Describe how patients in your setting are screened for intimate partner violence
Describe how patients in your setting are screened for intimate partner violence; child abuse and neglect; and elder abuse and neglect? What behaviors or physical findings lead you to suspect abuse? What is the RN’s responsibility in reporting abuse and how? Response should be 3-4 well developed paragraphs with references
Patient screening for intimate partner violence (IPV), child abuse and neglect, and elder abuse and neglect is a critical component of providing comprehensive health care. In many settings, registered nurses (RNs) are often the first healthcare professionals to come into contact with patients who may have experienced abuse or neglect.
For IPV, patients may be screened through the use of standardized questionnaires, such as the Domestic Violence Screening Tool (DVST), or by asking direct questions about the presence of physical or emotional abuse in the patient’s relationship. Physical findings, such as bruises, lacerations, or burns, can also indicate potential abuse.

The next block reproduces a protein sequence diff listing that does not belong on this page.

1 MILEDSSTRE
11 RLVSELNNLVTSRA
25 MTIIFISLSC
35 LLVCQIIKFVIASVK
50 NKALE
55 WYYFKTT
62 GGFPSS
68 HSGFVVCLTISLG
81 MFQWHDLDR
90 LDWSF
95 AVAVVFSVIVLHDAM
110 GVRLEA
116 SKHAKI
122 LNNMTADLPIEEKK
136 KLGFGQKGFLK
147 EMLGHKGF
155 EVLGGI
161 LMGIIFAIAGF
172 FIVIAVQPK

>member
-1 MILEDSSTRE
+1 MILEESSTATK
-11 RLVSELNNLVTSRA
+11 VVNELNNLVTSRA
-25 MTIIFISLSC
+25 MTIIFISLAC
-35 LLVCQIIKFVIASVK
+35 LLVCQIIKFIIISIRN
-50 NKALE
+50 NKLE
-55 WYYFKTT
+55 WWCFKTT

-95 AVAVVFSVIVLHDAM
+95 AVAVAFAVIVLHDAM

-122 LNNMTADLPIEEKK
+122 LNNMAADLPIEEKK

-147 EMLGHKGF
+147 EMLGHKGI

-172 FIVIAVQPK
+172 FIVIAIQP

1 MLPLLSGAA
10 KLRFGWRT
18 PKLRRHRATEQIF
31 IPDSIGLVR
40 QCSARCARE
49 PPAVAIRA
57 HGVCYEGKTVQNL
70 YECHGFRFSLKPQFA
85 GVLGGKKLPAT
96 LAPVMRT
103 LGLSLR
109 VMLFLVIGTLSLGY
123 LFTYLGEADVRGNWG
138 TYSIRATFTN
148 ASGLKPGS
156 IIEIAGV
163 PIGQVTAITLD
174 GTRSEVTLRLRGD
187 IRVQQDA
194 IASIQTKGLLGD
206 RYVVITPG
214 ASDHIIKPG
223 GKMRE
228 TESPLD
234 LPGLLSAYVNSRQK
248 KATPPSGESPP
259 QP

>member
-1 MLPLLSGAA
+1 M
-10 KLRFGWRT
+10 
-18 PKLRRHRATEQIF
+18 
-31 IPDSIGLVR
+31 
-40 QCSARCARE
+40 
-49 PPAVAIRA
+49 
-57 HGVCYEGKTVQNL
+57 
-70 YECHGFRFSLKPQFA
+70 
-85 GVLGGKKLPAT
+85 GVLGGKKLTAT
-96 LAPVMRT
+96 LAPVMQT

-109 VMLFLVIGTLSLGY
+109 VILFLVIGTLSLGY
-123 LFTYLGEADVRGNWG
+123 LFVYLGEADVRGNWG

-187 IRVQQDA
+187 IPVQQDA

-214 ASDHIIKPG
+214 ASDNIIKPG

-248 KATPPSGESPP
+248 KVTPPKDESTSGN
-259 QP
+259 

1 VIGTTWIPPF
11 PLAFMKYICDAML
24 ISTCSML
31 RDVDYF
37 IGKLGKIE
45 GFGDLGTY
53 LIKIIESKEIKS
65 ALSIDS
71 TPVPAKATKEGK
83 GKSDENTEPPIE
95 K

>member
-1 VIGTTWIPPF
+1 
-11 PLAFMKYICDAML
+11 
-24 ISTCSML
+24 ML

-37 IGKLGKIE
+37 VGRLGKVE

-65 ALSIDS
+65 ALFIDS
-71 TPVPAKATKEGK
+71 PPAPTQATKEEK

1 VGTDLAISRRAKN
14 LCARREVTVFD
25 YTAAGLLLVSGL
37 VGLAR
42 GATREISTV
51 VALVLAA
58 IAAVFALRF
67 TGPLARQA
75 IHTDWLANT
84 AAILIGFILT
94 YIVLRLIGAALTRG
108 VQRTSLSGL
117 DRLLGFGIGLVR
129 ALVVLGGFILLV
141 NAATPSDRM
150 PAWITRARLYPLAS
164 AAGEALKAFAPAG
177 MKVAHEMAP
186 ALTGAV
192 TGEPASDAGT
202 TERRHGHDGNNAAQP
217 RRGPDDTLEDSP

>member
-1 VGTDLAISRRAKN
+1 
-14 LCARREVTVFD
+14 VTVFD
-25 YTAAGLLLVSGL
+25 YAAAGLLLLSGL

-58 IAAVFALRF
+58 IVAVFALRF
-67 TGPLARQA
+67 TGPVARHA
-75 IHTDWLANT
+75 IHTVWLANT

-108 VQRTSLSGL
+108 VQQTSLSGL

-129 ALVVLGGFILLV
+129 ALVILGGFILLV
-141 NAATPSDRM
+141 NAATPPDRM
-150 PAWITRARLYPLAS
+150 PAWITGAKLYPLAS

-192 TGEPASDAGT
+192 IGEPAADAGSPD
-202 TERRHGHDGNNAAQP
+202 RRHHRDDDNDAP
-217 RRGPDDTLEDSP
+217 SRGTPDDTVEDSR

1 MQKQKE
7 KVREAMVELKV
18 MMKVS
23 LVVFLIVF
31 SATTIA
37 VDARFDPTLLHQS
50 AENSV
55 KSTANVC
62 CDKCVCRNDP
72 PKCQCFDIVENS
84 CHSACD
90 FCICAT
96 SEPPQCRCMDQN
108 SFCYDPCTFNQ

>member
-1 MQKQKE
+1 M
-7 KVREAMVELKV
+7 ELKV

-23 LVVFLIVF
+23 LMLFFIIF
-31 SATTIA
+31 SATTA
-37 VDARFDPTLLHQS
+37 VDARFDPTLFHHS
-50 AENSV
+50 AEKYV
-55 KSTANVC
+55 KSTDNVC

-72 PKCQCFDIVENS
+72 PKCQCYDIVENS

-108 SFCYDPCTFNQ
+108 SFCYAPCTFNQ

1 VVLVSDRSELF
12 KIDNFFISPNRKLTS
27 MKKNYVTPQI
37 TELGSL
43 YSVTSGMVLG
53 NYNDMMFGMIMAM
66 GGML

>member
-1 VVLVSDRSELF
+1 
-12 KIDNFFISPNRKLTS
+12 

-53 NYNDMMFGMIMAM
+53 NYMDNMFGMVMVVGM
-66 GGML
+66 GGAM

For child and elder abuse and neglect, the RN may look for signs of physical abuse, such as bruises, fractures, or burns, or signs of neglect, such as malnutrition or dehydration. It’s also important to note any changes in the patient’s behavior or emotional state, as well as changes in their living environment, as they may indicate abuse or neglect.
In all cases, it is the responsibility of the RN to report any suspected abuse or neglect to the appropriate authorities, such as child protective services or adult protective services, following their employer’s policies and procedures and local, state, and federal laws. RNs are also responsible for ensuring that the patient is safe and providing appropriate referrals and resources, such as a crisis hotline or counseling services.
Centers for Disease Control and Prevention. (2021). Intimate partner violence.
Child Welfare Information Gateway. (2021). What is child abuse and neglect?
National Institute on Aging. (2021). Elder abuse.